Who uses boot scrapers in the 21st century? Portable ones are on sale for gardeners, and for anyone else who wants to tackle muddy boots before approaching clean houses, cars, or paths. But the days of iron scrapers being placed at every door are over. The finest ornamental 19th century scrapers are still there beside elegant townhouses and country mansions. Scrapers have stayed on some smaller homes, especially where the scraper is embedded in the wall. Plain, functional scrapers sometimes remain by historic buildings.
Gone are the days of architects and builders planning for boot scrapers:
Scrapers for the feet may be let into the wall of the cottage, on each side of the door, a cavity being left over the scraper for the foot, and one under it for the dirt. There are various forms of scrapers for building into walls, which may be had of every ironmonger; and all that the cottager has to do is to choose one analogous to the style of his house. There are detached scrapers in endless variety; the most complete are those which have brushes fixed on edge, on each side of the scraper…
An encyclopædia of cottage, farm, and villa architecture and furniture …John Claudius Loudon, London, 1839
Schools no longer put scrapers on their list of essentials:
The Scraper ….. the steps or platform leading to the door ….. either will be incomplete without a strong, convenient shoe scraper at each side. Two will be required, for the reason that the pupils enter the school, morning and afternoon, about the same time, and if there be only one scraper, it will either cause delay or compel some to enter the building with soiled shoes. Cleanliness and neatness are amongst the cardinal virtues of the school-room ; and every means of inculcating and promoting them should receive the earliest and most constant attention.
JG Hodgins, The school house: its architecture, external and internal arrangements, Toronto, 1876
What we do have now are enthusiasts who just love old boot scrapers. Since these are often fixed into stone, they are best collected by photographers. One collection is mostly from the UK or US. Another is from Brussels where, says the introduction, scrapers used to be part of the etiquette and ritual for entering both public buildings and individual homes. A Toulouse “collector” has analysed local styles and named them: ram’s horns, fir-cones etc.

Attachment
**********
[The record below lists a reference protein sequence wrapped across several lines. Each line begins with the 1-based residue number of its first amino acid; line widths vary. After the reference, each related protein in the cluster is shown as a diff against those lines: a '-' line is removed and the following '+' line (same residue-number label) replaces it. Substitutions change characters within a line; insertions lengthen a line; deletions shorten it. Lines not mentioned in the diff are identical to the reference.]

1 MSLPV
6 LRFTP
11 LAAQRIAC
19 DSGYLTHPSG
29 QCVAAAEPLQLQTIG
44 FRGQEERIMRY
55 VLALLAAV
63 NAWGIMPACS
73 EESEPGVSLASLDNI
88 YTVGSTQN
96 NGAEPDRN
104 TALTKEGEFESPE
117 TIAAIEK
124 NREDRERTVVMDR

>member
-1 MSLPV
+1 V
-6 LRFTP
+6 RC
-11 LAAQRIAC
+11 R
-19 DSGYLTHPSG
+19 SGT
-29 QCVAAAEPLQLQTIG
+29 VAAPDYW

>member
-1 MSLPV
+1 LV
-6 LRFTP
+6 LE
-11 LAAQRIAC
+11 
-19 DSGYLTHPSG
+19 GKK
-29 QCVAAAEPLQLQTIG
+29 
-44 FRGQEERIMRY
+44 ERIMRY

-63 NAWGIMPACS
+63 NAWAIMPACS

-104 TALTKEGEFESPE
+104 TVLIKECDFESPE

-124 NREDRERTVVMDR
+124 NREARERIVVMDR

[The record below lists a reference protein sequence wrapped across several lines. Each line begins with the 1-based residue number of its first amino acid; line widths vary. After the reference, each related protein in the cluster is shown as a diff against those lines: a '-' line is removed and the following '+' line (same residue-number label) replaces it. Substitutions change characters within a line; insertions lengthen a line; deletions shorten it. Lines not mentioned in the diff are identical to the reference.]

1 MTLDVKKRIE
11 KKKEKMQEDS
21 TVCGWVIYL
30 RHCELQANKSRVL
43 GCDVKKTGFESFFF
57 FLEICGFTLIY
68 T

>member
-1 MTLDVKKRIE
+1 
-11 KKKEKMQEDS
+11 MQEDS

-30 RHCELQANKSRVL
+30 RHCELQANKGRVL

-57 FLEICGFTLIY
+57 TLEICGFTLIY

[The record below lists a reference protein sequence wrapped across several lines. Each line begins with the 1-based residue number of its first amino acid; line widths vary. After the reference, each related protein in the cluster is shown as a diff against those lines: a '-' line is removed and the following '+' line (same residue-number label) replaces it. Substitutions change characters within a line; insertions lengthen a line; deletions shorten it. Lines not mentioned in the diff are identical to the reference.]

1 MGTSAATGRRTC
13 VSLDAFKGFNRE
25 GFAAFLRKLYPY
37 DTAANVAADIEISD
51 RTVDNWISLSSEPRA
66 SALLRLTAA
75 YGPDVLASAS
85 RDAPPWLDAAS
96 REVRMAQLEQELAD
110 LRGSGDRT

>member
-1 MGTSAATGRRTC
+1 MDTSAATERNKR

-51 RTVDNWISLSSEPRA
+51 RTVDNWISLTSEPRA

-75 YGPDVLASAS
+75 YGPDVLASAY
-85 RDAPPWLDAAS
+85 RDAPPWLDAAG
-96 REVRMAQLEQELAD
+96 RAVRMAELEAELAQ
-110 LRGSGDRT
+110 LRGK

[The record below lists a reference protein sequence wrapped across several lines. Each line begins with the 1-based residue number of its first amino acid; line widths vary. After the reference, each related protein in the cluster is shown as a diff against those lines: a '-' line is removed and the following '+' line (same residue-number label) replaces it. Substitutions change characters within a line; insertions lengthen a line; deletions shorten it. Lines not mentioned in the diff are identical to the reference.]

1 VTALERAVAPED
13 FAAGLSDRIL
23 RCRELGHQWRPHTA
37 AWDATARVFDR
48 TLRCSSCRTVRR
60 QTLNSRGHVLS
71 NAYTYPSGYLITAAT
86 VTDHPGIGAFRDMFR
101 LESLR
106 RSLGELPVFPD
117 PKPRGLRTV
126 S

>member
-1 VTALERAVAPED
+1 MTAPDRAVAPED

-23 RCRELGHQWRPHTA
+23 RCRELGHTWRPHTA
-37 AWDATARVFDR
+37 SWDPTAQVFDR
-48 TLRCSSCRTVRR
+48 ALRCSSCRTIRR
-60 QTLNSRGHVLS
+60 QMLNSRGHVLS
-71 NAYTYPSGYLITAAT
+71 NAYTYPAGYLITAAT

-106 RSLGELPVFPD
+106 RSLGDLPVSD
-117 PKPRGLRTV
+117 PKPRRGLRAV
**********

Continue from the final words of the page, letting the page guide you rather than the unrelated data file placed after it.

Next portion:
When did boot scrapers arrive as a normal part of daily life? The first print references start mid-18th century, when they are simply called scrapers.* I haven’t seen any that go back as far as this, but am hoping a “collector” may know of one and add a comment – please. Foot scraper and shoe scraper are terms also used, but boot scraper is far the most common name.
They attracted 19th century inventors with an eye on patenting newer, cleverer kinds of scraper: quite often combined with brushes. Some of these look useful, some don’t, but none has the elegance of the best architect-endorsed scrapers, chosen to suit the house they were protecting from mud. One design that stands out from the crowd is seen in New York and Savannah, Georgia. By integrating the scraper into the railings it avoids the “afterthought” look of a shoe-cleaner that doesn’t suit the architectural style of the house, but it isn’t quite as obvious as a free-standing scraper. Did visitors know where they were supposed to clean their footwear?
Specification of Works to be done in erecting and completely finishing a Villa….with all the necessary appurtenances [sic]….
Iron-founder…Provide cast-iron strong tray boot scrapers to front and back doorways.
Specification of Works required to be done in erecting and completely finishing a Pair Of Semi-detached Cottages….
Iron-founder….Fit up to each front door a neat iron knocker and a neat iron-pan scraper.
Practical specifications of works executed in architecture, civil and mechanical engineering, London, 1865
*Oxford English Dictionary cites Swift’s Directions to Servants 1745